It has been a long time coming, but the Expo line has finally debuted! From Downtown to La Cienega our region’s newest Metro line does what few thought possible: to move Westsiders by rail. It is a testament to a sort-of-can-do spirit that suggests the Los Angeles region may yet one day move by transit. But with the subway extension slowed and Metro back in court over bus cutbacks, will Expo be a hook on which transit advocates can hang their hat to ask voters for another bite at the Measure R apple?
The new Expo line seems a vision out of the future: an elevated rail line that would whisk Westside passengers from Downtown Los Angeles to its periphery in comfort and convenience. But is it the future?
The Visual Environment of Los Angeles report (produced by the Department of City Planning in 1971) pictured today’s Expo nearly forty years ago. Like our line, it emanated from Downtown Los Angeles. Even the rolling stock looks the same. But where the planners of yesterday saw a future of plans enacted and people moved, our civic leaders had other priorities.
Our region has a long history of visionary plans put to rest on a shelf. From Olmsted Brothers & Harland Bartholomew & Associates came “Parks, Playgrounds, and Beaches for the Los Angeles Region” in 1930. Commissioned by the Los Angeles Chamber, their plan re-integrated human habitation into our natural environment and linked it all together with a system of parkways. In important ways it presaged a movement toward ecological thinking that sees covered streams ‘daylighted’ and natural corridors created for wildlife. That proposal suffered a worse fate than even shelfware: it was simply pulled from the shelves when it countered pushback from entrenched political interests, according to a review of the plan and its reception.
Visual Environment, too, was not destined to reach a wide audience or significantly direct the debate over the region’s fate. But forty years ago it did anticipate several developments that makes it seem positively prescient: multifamily would someday begin to replace commercial strip shopping centers; parks would find a place on local streets much like San Francisco’s ‘parklets’ do today; and boxy, modernist-style apartments (like we see in downtown Santa Monica today) would change the character of the urban environment.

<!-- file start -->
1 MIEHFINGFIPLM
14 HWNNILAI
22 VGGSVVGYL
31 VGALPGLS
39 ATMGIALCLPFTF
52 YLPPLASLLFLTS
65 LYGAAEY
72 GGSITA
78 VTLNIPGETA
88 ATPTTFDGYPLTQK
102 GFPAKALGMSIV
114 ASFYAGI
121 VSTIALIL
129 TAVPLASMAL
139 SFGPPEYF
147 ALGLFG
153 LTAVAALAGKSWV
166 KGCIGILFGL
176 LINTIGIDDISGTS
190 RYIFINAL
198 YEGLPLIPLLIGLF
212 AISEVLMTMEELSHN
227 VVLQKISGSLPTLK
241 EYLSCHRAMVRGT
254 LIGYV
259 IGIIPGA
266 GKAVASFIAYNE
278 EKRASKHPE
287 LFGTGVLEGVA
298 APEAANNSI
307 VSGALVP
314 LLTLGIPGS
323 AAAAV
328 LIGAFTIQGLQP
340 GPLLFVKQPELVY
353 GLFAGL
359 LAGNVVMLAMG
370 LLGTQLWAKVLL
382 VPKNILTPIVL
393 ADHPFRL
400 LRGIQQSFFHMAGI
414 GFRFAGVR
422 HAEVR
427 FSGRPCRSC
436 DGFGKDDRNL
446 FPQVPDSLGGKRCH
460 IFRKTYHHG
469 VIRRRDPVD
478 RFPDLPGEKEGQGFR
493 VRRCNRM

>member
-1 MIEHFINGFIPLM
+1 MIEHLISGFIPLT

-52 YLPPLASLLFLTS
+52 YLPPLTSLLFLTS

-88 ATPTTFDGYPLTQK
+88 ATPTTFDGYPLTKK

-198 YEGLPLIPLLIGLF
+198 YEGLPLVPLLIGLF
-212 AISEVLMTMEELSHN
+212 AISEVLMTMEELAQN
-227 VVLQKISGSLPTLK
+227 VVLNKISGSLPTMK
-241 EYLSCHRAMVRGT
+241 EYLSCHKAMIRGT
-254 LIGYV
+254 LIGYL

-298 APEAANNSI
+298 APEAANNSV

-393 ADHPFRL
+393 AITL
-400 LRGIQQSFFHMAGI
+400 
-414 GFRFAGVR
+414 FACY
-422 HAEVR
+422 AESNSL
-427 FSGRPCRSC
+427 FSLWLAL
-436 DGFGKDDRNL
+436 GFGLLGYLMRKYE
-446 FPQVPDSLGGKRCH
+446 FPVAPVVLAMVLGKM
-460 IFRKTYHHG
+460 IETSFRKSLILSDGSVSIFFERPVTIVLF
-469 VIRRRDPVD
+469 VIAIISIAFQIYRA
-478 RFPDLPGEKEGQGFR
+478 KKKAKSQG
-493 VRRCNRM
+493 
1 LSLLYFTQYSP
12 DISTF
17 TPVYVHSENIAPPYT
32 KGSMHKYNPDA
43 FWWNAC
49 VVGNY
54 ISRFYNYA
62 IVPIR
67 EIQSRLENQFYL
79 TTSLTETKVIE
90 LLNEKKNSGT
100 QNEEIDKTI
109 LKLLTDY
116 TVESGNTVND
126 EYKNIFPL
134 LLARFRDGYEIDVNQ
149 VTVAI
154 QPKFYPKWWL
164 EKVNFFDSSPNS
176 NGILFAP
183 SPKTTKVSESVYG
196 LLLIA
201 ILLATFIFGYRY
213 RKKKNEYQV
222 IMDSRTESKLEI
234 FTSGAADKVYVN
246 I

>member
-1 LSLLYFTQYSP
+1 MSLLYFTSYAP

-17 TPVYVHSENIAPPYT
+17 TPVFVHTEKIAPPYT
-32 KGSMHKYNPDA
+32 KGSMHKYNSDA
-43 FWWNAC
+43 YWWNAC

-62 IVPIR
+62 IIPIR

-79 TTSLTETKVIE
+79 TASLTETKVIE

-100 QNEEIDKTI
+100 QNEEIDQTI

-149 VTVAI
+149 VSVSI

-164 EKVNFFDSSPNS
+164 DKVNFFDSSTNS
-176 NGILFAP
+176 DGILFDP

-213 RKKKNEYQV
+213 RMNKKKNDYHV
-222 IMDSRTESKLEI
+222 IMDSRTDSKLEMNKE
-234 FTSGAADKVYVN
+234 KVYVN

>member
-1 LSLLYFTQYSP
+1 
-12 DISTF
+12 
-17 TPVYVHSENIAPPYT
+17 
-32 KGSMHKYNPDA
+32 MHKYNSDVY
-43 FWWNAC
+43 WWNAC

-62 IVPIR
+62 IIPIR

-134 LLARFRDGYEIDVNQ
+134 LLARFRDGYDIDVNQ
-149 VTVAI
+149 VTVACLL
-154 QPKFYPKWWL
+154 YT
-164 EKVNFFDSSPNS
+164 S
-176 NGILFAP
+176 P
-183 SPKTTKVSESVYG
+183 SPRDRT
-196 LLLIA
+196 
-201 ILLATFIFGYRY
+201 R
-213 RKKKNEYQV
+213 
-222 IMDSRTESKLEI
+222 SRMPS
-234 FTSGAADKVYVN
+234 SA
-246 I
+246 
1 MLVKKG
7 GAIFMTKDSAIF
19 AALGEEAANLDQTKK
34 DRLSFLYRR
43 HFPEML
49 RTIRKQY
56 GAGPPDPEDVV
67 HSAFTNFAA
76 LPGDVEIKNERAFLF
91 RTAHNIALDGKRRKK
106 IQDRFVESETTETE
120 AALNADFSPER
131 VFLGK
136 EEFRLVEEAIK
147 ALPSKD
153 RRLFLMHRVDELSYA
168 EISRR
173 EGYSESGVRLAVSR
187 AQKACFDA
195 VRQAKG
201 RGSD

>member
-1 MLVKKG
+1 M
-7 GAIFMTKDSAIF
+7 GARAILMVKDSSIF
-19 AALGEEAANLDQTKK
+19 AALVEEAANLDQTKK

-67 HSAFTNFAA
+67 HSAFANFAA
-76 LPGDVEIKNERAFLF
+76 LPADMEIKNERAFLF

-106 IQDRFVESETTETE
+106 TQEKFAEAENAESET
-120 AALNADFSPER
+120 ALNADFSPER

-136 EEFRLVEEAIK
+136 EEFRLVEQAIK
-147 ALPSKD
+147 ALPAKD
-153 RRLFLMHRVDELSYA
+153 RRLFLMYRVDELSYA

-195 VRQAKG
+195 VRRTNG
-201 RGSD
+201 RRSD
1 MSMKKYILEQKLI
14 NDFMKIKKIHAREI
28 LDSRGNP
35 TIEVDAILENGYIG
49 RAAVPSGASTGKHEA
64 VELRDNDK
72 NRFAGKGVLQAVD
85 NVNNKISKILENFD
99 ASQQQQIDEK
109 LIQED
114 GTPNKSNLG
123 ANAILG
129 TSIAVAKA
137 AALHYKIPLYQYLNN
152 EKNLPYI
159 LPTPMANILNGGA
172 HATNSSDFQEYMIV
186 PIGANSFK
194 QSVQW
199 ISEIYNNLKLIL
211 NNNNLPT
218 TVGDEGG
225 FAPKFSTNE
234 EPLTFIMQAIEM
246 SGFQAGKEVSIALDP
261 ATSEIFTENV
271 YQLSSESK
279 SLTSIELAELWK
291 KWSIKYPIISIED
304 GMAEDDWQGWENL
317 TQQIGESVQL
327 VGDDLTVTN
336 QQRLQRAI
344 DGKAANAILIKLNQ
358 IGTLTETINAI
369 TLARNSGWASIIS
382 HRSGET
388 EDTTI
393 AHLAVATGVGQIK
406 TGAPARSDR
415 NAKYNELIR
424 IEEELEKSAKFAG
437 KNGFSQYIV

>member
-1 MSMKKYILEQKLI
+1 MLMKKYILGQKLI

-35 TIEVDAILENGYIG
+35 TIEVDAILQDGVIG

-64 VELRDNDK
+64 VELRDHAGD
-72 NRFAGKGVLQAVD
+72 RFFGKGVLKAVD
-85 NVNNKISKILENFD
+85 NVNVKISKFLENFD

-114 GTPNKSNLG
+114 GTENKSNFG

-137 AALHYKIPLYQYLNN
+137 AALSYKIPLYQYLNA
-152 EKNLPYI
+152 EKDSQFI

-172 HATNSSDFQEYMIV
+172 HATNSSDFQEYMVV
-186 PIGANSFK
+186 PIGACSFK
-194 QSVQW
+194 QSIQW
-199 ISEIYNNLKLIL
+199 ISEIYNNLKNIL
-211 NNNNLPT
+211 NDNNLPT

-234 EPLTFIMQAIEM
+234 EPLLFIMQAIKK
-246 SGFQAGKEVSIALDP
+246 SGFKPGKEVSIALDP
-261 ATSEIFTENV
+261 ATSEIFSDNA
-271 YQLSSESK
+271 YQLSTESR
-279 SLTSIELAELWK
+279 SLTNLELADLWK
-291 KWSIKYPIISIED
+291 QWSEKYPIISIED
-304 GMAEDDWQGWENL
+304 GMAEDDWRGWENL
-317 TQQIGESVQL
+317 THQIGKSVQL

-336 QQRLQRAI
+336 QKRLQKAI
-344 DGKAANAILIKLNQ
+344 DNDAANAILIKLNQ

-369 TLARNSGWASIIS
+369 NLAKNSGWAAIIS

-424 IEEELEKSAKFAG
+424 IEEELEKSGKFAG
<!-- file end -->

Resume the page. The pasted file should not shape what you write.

Perhaps most improbably, Visual Environment envisioned a robust and revitalized San Pedro waterfront. (That transformation was slowly taking shape before the Governor pulled the plug on redevelopment financing last year.) The report notably misjudged the likelihood of “good architectural transitions” however; planners invariably privilege the wisdom of their codebook!
We need not look back only forty years to see the future. We can dial back the clock about a century because the Expo line is actually a latter-day incarnation of the Air Line (running on Los Angeles and Independence tracks) that once transported passengers from Downtown to Santa Monica. KCET reminds us that before these elevated stations the Air Line traversed tracks and trestles along today’s Exposition, Jefferson, National, and Olympic Boulevards. When inheritor Pacific Electric consolidated the railways and, later in mid-century, picked up its trainsets and sold off the lines, it left the Westside without rail service for the first time since the interurban railways brought disparate pieces of the region into a functional whole. (Beverly Hills was the junction of two lines.)
With the Measure R extension possibly heading to voters in the Fall, much is riding on the return of light rail. Metro employees were out in force on opening day to ensure all went smoothly. And mostly it did. Let’s take a quick look at the day.